if (!filesList) {
      throw new Error("No files list provided")
    list = filesList

  // Map each file in the list to a task
  const tasks = (fileName) => {
    try {
      // Segment the image and filter out any undefined segments
      const segmentedFiles = (await segmentImage(fileName || ""))?.filter((x) => x) || []
      // Embed and upsert the segmented files
      await embedAndUpsert({ imagePaths: segmentedFiles, chunkSize: 100 })
      // Log the completion of indexing for the file
      await log(`Done indexing ${fileName}`)
      // Mark the file as complete
      await completeFile(fileName)
    } catch (error) {
      // Log any errors encountered during processing
      console.error(`Error processing file ${fileName}: ${error}`)
  // Wait for all tasks to complete
  await Promise.all(tasks)
  • Image retrieval segmentation: This functions retrieves the full URL where the frame is saved on S3, and then loads the raw image and passes it to the object detection function.
const fetchImageAndBoundingBoxes = async (imagePath: string) => {
  try {
    const url = generateS3Url(imagePath)
    const image = await RawImage.fromURL(url)
    const boundingBoxes = await detectObjects(image)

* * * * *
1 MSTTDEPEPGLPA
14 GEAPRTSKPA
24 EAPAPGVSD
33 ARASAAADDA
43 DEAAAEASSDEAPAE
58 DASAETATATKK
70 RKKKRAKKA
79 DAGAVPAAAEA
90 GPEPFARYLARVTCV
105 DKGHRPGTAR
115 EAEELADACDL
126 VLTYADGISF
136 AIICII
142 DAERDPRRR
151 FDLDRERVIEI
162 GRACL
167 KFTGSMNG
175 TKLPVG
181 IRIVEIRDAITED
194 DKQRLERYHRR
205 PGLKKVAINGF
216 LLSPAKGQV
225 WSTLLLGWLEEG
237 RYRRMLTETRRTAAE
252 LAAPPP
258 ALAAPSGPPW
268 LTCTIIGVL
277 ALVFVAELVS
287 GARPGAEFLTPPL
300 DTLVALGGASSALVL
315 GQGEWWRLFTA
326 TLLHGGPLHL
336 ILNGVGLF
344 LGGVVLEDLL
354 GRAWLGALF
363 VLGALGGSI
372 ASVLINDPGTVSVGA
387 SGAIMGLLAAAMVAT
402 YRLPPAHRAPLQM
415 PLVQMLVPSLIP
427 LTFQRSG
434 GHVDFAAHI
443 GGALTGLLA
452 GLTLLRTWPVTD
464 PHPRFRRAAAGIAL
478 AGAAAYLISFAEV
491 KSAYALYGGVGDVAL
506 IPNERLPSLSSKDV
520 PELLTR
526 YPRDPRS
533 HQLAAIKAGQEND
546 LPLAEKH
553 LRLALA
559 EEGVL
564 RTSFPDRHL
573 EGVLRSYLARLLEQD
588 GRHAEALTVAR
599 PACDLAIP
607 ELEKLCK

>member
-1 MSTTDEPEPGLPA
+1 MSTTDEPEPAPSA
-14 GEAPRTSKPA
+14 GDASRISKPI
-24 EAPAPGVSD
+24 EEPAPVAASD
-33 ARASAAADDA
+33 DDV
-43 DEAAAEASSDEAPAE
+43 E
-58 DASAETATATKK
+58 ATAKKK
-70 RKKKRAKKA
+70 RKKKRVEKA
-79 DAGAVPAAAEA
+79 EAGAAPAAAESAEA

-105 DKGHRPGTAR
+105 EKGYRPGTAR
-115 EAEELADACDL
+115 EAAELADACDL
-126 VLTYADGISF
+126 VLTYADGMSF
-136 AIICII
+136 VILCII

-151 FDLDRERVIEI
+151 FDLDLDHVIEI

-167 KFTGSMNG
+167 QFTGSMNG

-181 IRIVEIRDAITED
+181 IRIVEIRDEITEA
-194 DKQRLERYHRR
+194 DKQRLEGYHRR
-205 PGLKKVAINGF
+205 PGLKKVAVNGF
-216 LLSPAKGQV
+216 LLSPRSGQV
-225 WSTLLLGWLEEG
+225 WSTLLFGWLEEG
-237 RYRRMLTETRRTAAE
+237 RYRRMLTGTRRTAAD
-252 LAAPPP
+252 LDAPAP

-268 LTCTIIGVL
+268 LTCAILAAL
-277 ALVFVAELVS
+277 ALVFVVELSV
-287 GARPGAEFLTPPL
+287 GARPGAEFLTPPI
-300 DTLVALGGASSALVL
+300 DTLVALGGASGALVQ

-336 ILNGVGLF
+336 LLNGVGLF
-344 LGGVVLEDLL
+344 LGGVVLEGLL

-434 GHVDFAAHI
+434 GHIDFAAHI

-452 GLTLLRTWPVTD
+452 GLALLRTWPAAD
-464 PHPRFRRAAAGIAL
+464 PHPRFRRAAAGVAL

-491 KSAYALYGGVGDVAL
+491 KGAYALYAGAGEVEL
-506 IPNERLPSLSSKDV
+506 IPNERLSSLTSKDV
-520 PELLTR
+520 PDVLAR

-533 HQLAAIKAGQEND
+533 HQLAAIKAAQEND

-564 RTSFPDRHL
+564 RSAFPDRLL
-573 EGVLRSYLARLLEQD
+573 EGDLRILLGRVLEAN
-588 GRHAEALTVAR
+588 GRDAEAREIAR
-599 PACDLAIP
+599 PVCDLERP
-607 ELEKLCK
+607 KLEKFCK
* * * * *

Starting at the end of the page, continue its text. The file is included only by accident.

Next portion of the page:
return { image, boundingBoxes }
  } catch (error) {
    console.log(`Error in fetchImageAndBoundingBoxes: ${error}`)
    return undefined
  • Object Detection: The detectObjects function uses the detr-resnet-50 model to detect objects within an image. It returns a list of bounding boxes for the detected objects.
const detectObjects = async (image: RawImage) => {
  try {
    const detector = await pipeline(
    // const image = await;
    const output = await detector(image, { threshold: 0.9 })
    return output
  } catch (e) {
    console.log(`Failed detecting object ${e}`)
    return false
  • Processing the bounding boxes: This function uses the bounding box information to extract the images from the original frame, and then saves it in S3 and Redis.
const processBoundingBoxes = async (
  boundingBoxes: LabeledDetectedBoundingBox[],
  videoName: string,
  frameIndex: string,
  obj: Buffer,
) => {
  const files: FileWithReference[] = [] // Array to store processed bounding box files
  // Log the number of bounding boxes being processed